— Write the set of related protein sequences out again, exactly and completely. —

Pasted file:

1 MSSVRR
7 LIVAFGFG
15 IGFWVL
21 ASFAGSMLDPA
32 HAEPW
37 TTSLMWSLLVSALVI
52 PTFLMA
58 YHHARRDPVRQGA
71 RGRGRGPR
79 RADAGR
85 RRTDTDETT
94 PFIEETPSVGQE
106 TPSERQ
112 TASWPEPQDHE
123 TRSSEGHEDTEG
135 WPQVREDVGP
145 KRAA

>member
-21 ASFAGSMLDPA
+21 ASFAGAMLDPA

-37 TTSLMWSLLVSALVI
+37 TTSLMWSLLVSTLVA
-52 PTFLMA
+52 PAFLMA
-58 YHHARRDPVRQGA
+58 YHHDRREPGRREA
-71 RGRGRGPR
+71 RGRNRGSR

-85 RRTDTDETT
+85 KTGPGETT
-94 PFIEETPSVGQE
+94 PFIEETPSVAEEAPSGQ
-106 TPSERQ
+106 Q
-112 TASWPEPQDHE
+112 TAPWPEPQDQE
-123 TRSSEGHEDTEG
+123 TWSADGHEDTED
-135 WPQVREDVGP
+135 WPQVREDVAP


1 MSSVRR
7 LIVAFGFG
15 IGFWVL
21 ASFAGSMLDPA
32 HAEPW
37 TTSLMWSLLVSALVI
52 PTFLMA
58 YHHARRDPVRQGA
71 RGRGRGPR
79 RADAGR
85 RRTDTDETT
94 PFIEETPSVGQE
106 TPSERQ
112 TASWPEPQDHE
123 TRSSEGHEDTEG
135 WPQVREDVGP
145 KRAA

>member
-21 ASFAGSMLDPA
+21 ASFAGAMLDPA

-37 TTSLMWSLLVSALVI
+37 TTSLMWSLLVSTLVA
-52 PTFLMA
+52 PAFLMA
-58 YHHARRDPVRQGA
+58 YHHDRREPGRREA
-71 RGRGRGPR
+71 RGRNRGSR

-85 RRTDTDETT
+85 KTGPGETT
-94 PFIEETPSVGQE
+94 PFIEETPSVAEEAPSGQ
-106 TPSERQ
+106 Q
-112 TASWPEPQDHE
+112 TAPWPEPQDQE
-123 TRSSEGHEDTEG
+123 TWSADGHEDTED
-135 WPQVREDVGP
+135 WPQVREDVAP